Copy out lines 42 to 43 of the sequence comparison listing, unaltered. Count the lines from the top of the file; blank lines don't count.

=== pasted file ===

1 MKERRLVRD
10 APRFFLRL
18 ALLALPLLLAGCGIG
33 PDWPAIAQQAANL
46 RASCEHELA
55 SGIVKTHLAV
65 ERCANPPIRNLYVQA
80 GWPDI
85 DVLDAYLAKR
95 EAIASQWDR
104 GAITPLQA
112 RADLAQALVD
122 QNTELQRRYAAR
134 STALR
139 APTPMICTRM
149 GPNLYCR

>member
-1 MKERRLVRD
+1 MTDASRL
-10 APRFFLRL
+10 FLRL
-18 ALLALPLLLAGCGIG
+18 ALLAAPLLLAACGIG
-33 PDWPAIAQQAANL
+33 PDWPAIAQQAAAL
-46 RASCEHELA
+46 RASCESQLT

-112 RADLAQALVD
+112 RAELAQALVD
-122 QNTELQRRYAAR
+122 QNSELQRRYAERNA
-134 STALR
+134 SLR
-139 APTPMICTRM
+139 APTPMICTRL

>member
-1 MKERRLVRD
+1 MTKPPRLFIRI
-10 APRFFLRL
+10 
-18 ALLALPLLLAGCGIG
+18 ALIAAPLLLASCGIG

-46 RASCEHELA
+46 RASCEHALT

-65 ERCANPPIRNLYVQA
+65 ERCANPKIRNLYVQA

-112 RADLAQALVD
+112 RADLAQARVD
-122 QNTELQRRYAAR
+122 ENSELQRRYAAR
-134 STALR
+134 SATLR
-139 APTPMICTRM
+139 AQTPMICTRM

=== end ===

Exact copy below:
+18 ALIAAPLLLASCGIG

-46 RASCEHELA